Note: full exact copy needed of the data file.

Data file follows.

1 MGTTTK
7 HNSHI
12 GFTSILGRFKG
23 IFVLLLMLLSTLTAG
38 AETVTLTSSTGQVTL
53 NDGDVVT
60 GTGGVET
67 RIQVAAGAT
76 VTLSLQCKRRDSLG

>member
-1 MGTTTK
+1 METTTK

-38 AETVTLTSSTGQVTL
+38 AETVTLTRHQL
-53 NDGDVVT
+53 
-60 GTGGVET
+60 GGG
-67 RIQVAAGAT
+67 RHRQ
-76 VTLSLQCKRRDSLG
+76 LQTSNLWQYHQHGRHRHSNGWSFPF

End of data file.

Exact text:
1 MGTTTK
7 HNSHI
12 GFTSILGRFKG
23 IFVLLLMLLSTLTAG
38 AETVTLTSSTGQVTL
53 NDGDVVT
60 GTGGVET
67 RIQVAAGAT
76 VTLSLQCKRRDSLG

>member
-1 MGTTTK
+1 METTTK

-38 AETVTLTSSTGQVTL
+38 AETVTLTRHQL
-53 NDGDVVT
+53 
-60 GTGGVET
+60 GGG
-67 RIQVAAGAT
+67 RHRQ
-76 VTLSLQCKRRDSLG
+76 LQTSNLWQYHQHGRHRHSNGWSFPF